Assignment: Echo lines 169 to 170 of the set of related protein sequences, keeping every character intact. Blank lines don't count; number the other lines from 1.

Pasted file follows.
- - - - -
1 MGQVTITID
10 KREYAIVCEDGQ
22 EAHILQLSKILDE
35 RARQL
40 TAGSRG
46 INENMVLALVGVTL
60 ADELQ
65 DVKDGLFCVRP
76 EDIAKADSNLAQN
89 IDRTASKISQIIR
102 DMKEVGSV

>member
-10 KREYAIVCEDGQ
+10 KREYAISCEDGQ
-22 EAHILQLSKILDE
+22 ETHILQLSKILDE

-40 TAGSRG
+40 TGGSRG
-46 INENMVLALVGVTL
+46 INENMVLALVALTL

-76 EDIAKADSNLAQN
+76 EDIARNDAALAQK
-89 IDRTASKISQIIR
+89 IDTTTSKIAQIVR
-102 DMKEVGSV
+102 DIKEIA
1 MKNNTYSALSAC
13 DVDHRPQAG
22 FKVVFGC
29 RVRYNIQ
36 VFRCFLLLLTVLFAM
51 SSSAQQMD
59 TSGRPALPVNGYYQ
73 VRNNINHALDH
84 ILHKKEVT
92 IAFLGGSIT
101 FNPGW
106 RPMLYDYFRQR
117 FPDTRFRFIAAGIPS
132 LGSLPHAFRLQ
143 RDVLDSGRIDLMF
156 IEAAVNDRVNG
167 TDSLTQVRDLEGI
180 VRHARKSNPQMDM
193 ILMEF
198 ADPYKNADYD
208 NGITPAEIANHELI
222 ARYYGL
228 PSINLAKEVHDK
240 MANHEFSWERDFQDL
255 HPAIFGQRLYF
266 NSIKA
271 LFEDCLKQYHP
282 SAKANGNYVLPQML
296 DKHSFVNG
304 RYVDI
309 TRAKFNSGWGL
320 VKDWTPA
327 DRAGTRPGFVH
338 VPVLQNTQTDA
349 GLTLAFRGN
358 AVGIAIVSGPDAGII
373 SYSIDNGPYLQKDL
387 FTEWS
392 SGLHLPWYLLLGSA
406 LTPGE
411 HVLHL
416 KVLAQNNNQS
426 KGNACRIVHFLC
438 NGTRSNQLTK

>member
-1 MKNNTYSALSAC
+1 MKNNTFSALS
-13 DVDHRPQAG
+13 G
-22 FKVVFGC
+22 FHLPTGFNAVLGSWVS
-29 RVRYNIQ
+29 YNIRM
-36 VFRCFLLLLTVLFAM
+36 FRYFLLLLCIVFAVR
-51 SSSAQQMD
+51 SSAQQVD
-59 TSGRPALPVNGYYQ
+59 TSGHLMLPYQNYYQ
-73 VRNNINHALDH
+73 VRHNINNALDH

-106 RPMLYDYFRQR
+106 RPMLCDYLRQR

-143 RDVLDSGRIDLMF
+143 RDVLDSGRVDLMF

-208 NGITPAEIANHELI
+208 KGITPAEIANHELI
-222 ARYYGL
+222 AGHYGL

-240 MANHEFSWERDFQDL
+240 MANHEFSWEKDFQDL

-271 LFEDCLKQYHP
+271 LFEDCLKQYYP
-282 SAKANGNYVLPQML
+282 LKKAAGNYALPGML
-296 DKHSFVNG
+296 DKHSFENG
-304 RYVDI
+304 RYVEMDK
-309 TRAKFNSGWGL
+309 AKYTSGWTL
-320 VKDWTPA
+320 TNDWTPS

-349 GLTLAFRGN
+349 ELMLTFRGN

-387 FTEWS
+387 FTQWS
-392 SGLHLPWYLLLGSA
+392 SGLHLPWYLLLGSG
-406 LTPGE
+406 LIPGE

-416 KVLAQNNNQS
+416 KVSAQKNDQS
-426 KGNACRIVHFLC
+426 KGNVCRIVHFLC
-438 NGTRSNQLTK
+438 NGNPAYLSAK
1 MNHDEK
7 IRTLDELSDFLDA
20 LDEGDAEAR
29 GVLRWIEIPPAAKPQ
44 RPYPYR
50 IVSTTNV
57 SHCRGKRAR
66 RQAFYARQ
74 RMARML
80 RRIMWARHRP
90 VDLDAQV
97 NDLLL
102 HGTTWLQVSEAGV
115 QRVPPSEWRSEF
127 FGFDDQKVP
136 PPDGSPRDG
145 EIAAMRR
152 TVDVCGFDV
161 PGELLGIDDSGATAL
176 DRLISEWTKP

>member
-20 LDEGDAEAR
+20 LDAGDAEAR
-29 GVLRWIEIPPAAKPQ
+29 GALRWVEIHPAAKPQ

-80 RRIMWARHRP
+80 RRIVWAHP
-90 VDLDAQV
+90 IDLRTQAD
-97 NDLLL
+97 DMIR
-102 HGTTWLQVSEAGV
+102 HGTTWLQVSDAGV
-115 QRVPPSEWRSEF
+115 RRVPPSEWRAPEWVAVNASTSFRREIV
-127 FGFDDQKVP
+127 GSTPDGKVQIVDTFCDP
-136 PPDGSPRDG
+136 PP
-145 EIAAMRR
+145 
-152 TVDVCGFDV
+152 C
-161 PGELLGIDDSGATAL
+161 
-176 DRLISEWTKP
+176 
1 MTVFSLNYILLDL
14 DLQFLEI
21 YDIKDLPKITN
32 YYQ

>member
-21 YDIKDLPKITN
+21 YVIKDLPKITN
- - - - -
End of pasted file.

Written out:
-176 DRLISEWTKP
+176 